Read this on the back of Wallander and the Stieg Larsson books, wanting to knowabout Sweden It s interesting and quite informative, but less about the country than about the rather troubled author A book that isthought provoking than expected, but the author ultimately is too introverted to provide great insights into Sweden But worth a read. The best line in the book is the description of cosmopolitan Stockholm as the place that Tony Blair wished he was Prime Minister of Lots of descriptions of fishing and anomie Since I don t fish, and don t speak Swedish, this gives me some idea of what will be left over for me when I move to Sweden next year. Looking for an outsider s opinion on a country I will soon visit intrigued me Well, beyond the very detailed descriptions of the beautiful landscapes, I took little else from this book I certainly don t share the author s passion for fishing nor did his writing captivate me enough to continue reading after about half way through the book He briefly describes Swedish history and some cultural aspects of the people of Sweden which might help in my travels but I found nothing else even slightly interesting The plot is weak and the writing is very reportive with an absence of voice I can t bring myself to waste the time finishing this one. I ve thought about moving to Sweden several times since Margaret Thatcher came to power in 1979, but since I can t speak the language and learning it wasn t going to happen for me, the idea has remained a wistful fantasy.There was a Swedish librarian working in Nyeri , Kenya as part of an aid programme, when I was teaching at a rural school nearby in the fateful year of 1979.That was the beginning of the long arc of the ascendancy of neo liberalism in politics and economics which for a brief moment of naivety I thought might have ended in 1997 with the return of a Labour government but only finally crashed to the ground last year with the near collapse of the global financial system The Swedish librarian in Nyeri was fully funded by her government on a Swedish salary and pension whilst my colleagues and other European and American aid workers we knew in the area were either church sponsored or in volunteer schemes like Peace Corps, where the rewards wereof an intrinsic nature Our Swedish friend was in a different league of serious and professional development aid, and for me her presence confirmed the superiority of Sweden s altruistic commitment to world development by comparison with the lacklustre and ultimately self interested efforts of the British government.I ve never managed to visit Sweden An Anglican vicar with three children has other spending priorities, and the high prices were a serious deterrent In 1990 I was drawn sufficiently strongly by the attraction of Scandinavia in general however to acquiesce willing to family clamour to holiday in Denmark which was quite local as were living in Essex at the time Legoland was the lure for the children s sake this was before it appeared in Windsor and cruising on Scandinavian Seaways overnight was the highlight for us the parents It offered a far better experience than a cross channel ferry in terms of the facilities for children and not least important the all you can eat breakfast buffet of fish, cheeses, egg and cold meats and fresh bread in several varieties of grain Our first visit was for four nights only, two of them afloat, staying on a Danish farm, eating with the other guests and our hosts around the family table For all it s brevity it was a truly refreshing holiday and when we returned home we felt like we d been away for some weeks rather than an extended weekend On our second visit to Scandinavia though Denmark again a year or two later, driving a Swedish Volvo by this time, we hired bicycles and rode up one of the long flat Danish versions of a fjord to see the remains of a Viking burial mound Scandinavian street furniture with its quality and safety conscious design and the welcome given to children in cafes and restaurants children re confirmed our appreciation of the superiority of the social and political culture in Scandinavia It exposed for us the poverty of the public squalor private wealth culture that had grown up in Thatcher s Britain and blighted our years of having and raising young children on a limited income, as with each succeeding Thatcher led government another mainstay of welfare security was removed So it was with immediate interest that I landed on Andrew Brown s new book when I spotted it on display in Blackwell at Oxford Here is an Englishman who actually did move to Sweden, learned the language and lived there as if that was to be his life s future, marrying a Swedish woman and having a child there But disillusioned both with his family life and with the country as its flaws becameevident and it too began to succumb to the over whelming force of neo liberal dogma, Brown left for home, divorced his wife, and developed a career as a journalist and writer The book recounts also his return journeys to Sweden inrecent years and his rediscovery of a country he never really stopped loving.It is also a book about fishing Brown is passionate about this This is the main drawback of the book for me If you are interested in fishing there s probably too much about Swedish politics in it for you, and vice versa It is steeped in melancholy Feelings of loss are strongly conveyed, from the subtitle onwards But it is a compelling and lyrical book, well worth reading. From The S To The S, Sweden Was An Affluent, Egalitarian Country Envied Around The World Refugees Were Welcomed, Even Misfit Young Englishmen Could Find A Place There Andrew Brown Spent Part Of His Childhood In Sweden During The S In The S He Married A Swedish Woman And Worked In A Timber Mill Raising Their Small Son Fishing Became His Passion And His Escape In The Mid S His Marriage And The Country Fell Apart The Prime Minister Was Assassinated The Welfare System Crumbled Along With The Industries That Had Supported ItYears Later Andrew Brown Traveled The Length Of Sweden In Search Of The Country He Had Loved, And Then Hated, And Now Found He Loved Again Had to give up on this, although I wanted to read some Swedish travel writing, think that a fishing book was pushing it a bit I didn t actually know what to expect from this book, but for a large part, it was a pleasant surprise Being Swedish, and having spent most of my life in the area around Gothenburg, the places described Uddevalla, Lilla Edet, N dinge and so forth are very familiar and I share much of Brown s descriptions of Sweden s transformation from an idealist to a realist country with a new set of problems to tackle The one thing I did not appreciate were the tedious passages about fish, fishing and fishing gear Had Brown omitted or at least condensed all these sections, I would have rated the book with 4 stars I appreciated this book for its beautiful way to describe the Swedish nature and how he captures a feeling of the society that is pretty hard to explain It was interesting for me, as my mother moved to Sweden at the same time as Brown and it gave me the feeling of understanding some of the things she has experienced. What Sweden is and how it changed from 70s to 00s social democracy to individualism Smells, wilderness, lakes, concrete boxes of central Stockholm, pizza places run by Kurdish families in every town. An interesting perspective on Sweden.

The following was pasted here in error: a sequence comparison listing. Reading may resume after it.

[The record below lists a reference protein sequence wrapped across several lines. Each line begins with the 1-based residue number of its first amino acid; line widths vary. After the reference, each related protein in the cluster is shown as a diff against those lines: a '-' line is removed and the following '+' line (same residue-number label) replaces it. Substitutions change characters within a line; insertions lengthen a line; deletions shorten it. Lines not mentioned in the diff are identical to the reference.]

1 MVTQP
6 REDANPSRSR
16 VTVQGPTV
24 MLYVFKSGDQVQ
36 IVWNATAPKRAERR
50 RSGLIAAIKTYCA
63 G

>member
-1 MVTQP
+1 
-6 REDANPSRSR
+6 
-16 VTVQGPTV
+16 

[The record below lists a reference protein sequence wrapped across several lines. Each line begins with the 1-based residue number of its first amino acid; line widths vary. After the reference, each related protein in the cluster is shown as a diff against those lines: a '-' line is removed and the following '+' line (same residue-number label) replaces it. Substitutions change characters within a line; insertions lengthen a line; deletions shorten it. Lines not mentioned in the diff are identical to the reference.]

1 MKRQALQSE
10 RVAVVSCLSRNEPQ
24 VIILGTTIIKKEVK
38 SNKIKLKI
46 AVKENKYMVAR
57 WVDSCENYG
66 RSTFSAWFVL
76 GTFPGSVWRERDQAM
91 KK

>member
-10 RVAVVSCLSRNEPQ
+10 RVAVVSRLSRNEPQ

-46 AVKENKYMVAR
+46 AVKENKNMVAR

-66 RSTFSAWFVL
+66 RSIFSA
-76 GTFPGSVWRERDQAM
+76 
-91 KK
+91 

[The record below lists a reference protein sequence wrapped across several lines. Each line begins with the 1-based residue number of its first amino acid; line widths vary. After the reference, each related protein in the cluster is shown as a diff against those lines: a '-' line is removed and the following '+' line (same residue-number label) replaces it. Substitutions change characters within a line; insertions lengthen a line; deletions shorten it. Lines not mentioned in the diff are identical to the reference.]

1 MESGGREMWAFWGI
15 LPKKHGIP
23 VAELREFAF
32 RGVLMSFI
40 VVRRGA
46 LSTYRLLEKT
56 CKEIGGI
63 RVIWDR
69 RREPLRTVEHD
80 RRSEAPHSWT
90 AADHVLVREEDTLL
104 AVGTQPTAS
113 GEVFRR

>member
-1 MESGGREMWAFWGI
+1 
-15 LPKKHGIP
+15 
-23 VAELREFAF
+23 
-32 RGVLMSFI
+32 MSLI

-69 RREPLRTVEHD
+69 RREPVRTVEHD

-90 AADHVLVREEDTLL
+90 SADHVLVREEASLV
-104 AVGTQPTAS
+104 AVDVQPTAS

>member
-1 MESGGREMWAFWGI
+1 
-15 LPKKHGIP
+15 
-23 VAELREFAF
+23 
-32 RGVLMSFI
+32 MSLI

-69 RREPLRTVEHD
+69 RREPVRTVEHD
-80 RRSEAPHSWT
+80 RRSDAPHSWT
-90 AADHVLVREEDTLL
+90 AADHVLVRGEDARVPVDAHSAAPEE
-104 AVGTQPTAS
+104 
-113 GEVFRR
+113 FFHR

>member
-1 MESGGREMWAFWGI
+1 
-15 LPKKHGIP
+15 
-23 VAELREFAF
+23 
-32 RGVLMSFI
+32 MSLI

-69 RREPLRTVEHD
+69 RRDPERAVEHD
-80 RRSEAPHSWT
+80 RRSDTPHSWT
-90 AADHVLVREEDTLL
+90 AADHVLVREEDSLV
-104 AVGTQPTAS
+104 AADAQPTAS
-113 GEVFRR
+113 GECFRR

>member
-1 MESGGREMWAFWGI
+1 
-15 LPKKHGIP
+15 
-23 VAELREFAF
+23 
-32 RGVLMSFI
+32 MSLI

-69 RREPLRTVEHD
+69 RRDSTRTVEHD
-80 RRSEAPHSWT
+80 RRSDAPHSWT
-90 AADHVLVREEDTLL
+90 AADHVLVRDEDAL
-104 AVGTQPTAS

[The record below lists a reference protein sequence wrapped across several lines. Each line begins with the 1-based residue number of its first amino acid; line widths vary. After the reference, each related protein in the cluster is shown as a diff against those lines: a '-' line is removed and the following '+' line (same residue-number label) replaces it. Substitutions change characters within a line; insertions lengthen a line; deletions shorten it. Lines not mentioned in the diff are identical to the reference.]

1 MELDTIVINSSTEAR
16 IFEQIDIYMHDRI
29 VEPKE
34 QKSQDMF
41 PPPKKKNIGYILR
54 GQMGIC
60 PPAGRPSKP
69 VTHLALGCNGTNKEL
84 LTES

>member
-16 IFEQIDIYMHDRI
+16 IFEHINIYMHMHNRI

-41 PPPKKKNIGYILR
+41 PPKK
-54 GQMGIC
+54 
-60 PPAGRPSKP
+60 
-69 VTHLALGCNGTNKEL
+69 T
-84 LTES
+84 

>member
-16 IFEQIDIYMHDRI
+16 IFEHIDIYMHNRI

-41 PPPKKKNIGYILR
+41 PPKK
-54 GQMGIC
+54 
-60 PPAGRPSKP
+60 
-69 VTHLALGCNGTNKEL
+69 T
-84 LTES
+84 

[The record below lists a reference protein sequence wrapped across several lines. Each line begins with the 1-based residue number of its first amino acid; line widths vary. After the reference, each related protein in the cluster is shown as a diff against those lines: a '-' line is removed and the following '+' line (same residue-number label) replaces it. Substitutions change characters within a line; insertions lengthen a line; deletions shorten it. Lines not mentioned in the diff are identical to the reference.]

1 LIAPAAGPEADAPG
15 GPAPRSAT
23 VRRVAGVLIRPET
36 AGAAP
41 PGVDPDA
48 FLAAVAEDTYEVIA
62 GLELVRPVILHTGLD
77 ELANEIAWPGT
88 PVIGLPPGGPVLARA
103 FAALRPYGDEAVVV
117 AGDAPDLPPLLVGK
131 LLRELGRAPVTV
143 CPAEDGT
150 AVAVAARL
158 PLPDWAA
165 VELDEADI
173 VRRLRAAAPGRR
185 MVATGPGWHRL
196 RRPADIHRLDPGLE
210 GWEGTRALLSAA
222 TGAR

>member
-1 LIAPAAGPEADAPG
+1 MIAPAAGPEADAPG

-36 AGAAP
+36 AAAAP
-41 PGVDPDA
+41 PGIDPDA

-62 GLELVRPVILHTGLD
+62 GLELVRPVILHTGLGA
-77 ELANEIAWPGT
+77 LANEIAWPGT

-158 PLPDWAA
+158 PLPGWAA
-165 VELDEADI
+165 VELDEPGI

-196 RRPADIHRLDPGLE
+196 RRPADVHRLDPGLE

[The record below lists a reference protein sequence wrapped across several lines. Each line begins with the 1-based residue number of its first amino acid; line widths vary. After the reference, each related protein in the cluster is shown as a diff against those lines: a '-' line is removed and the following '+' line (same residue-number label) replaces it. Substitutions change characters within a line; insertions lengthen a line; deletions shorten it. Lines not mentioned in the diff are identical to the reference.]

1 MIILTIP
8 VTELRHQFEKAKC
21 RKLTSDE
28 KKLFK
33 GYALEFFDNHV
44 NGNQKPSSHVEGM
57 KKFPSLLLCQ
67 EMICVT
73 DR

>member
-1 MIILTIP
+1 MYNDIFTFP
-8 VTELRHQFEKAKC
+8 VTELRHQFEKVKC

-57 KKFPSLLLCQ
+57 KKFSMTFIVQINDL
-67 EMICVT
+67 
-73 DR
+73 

Is a well-known author, some of his books are a fascination for readers like in the Fishing in Utopia: Sweden and the Future That Disappeared book, this is one of the most wanted Sophie Lewis author readers around the world.
- 272 pages
- Fishing in Utopia: Sweden and the Future That Disappeared
- Sophie Lewis
- 21 July 2017 Sophie Lewis